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Do Clusters Really Matter for Innovation Practices in Information Technology? Questioning the Significance of Technological Knowledge Spillovers

Franz Huber

No 10-21, DRUID Working Papers from DRUID, Copenhagen Business School, Department of Industrial Economics and Strategy/Aalborg University, Department of Business Studies

Abstract: A widespread assumption in economic geography and the economics of innovation is that firms located in clusters benefit from territorial learning and knowledge spillovers. However, it remains unclear to what extent these benefits actually occur. This paper aims to address this issue and examines to what extent research and development (R&D) workers in the Cambridge Information Technology (IT) Cluster benefit from being located in the Cluster. The study shows why many do not believe that their work benefits from being located in the Cluster. The results suggest that academics as well as policy makers need to be more careful with the assumption of technological knowledge spillovers in innovative clusters. The significant advantages of the Cambridge IT Cluster seem to be of a different nature; in particular they concern labour market advantages and benefits from the global ‘brand’ of Cambridge.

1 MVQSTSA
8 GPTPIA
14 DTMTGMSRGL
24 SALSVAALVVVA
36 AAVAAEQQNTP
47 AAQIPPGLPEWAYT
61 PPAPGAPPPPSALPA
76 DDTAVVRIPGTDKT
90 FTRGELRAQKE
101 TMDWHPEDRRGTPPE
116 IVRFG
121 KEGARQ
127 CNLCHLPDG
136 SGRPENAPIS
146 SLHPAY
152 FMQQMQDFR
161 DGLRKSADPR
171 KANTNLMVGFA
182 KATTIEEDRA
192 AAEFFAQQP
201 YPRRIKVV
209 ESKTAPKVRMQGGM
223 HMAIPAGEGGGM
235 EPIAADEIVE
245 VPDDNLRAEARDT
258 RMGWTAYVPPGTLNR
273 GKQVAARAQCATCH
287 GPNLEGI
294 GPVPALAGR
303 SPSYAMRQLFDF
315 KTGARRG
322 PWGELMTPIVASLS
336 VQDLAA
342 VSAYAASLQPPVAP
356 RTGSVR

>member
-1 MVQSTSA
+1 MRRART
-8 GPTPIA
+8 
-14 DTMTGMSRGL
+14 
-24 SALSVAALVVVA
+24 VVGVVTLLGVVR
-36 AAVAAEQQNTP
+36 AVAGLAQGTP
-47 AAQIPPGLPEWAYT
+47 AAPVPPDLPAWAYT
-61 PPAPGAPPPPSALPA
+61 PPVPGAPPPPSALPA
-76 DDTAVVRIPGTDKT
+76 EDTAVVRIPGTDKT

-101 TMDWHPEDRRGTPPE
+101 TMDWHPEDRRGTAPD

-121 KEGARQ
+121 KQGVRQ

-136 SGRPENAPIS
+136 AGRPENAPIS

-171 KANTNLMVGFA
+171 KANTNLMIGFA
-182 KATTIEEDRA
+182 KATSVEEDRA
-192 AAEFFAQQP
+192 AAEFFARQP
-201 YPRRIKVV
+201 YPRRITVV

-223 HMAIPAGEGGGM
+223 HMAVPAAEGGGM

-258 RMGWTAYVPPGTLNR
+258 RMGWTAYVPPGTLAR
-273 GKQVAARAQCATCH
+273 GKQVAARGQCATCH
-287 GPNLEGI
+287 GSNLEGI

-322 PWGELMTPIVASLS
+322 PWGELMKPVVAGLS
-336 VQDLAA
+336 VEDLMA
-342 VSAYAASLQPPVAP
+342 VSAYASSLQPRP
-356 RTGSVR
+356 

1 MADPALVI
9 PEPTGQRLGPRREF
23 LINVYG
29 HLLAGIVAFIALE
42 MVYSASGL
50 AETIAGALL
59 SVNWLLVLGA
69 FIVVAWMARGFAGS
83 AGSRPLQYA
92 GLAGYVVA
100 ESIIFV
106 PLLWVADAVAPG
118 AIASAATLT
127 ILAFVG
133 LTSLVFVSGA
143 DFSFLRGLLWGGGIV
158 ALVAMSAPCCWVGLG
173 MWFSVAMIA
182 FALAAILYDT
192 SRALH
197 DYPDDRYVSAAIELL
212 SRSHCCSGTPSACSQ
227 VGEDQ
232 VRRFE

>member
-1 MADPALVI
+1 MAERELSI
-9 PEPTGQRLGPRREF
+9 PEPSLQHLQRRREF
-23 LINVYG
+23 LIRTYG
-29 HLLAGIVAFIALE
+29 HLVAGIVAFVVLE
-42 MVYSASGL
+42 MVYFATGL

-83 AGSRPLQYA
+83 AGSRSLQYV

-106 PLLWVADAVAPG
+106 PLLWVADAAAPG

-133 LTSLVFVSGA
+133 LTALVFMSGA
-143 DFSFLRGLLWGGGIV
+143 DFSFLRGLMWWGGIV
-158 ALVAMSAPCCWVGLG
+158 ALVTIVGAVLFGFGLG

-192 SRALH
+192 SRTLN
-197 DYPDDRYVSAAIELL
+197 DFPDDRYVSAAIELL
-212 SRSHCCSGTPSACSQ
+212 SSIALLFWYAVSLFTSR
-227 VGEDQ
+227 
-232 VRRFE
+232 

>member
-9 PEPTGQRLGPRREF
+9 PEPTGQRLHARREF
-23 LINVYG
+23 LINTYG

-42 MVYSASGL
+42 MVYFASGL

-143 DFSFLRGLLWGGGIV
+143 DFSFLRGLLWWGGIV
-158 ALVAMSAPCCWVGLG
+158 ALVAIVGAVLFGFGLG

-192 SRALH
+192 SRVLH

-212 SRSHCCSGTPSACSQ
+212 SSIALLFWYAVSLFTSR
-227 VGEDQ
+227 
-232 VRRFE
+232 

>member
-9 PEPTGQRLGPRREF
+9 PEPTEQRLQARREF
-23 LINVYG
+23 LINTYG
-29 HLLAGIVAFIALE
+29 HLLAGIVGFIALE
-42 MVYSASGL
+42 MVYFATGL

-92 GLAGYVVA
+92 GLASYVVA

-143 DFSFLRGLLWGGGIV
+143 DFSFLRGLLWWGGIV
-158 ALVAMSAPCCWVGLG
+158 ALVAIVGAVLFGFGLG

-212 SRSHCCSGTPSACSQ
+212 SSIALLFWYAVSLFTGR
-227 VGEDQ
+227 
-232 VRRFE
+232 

Keywords: Clusters; Knowledge Spillovers; Territorial Learning; Agglomeration Economies (search for similar items in EconPapers)
JEL-codes: D83 O18 R11 (search for similar items in EconPapers)
Date: 2010
New Economics Papers: this item is included in nep-cse, nep-geo, nep-ict, nep-ino, nep-knm, nep-sbm and nep-ure
References: View references in EconPapers View complete reference list from CitEc
Citations: View citations in EconPapers (1)

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